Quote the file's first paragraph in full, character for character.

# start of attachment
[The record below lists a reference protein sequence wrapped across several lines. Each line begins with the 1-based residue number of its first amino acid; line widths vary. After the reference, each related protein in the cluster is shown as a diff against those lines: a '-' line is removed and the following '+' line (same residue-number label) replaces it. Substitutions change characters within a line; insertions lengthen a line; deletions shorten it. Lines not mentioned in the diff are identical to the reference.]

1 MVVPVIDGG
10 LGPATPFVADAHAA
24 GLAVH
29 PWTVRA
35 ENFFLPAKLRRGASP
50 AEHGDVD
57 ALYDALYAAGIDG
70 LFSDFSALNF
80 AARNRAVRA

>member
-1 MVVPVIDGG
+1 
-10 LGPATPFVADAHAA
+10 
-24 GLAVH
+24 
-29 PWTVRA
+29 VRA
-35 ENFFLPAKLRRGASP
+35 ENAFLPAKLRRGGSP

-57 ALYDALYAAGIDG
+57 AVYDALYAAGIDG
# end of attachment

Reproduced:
[The record below lists a reference protein sequence wrapped across several lines. Each line begins with the 1-based residue number of its first amino acid; line widths vary. After the reference, each related protein in the cluster is shown as a diff against those lines: a '-' line is removed and the following '+' line (same residue-number label) replaces it. Substitutions change characters within a line; insertions lengthen a line; deletions shorten it. Lines not mentioned in the diff are identical to the reference.]